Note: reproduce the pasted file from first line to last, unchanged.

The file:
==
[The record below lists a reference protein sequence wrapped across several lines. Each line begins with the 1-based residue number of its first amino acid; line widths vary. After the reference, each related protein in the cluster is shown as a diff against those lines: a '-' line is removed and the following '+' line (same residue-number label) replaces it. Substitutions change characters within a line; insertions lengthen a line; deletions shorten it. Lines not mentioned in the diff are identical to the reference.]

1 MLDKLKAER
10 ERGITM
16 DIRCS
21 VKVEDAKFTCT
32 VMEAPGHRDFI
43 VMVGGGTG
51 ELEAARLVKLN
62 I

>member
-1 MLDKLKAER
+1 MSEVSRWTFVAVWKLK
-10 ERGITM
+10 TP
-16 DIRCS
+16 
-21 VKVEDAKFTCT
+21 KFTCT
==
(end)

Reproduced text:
[The record below lists a reference protein sequence wrapped across several lines. Each line begins with the 1-based residue number of its first amino acid; line widths vary. After the reference, each related protein in the cluster is shown as a diff against those lines: a '-' line is removed and the following '+' line (same residue-number label) replaces it. Substitutions change characters within a line; insertions lengthen a line; deletions shorten it. Lines not mentioned in the diff are identical to the reference.]

1 MLDKLKAER
10 ERGITM
16 DIRCS
21 VKVEDAKFTCT
32 VMEAPGHRDFI
43 VMVGGGTG
51 ELEAARLVKLN
62 I

>member
-1 MLDKLKAER
+1 MSEVSRWTFVAVWKLK
-10 ERGITM
+10 TP
-16 DIRCS
+16 
-21 VKVEDAKFTCT
+21 KFTCT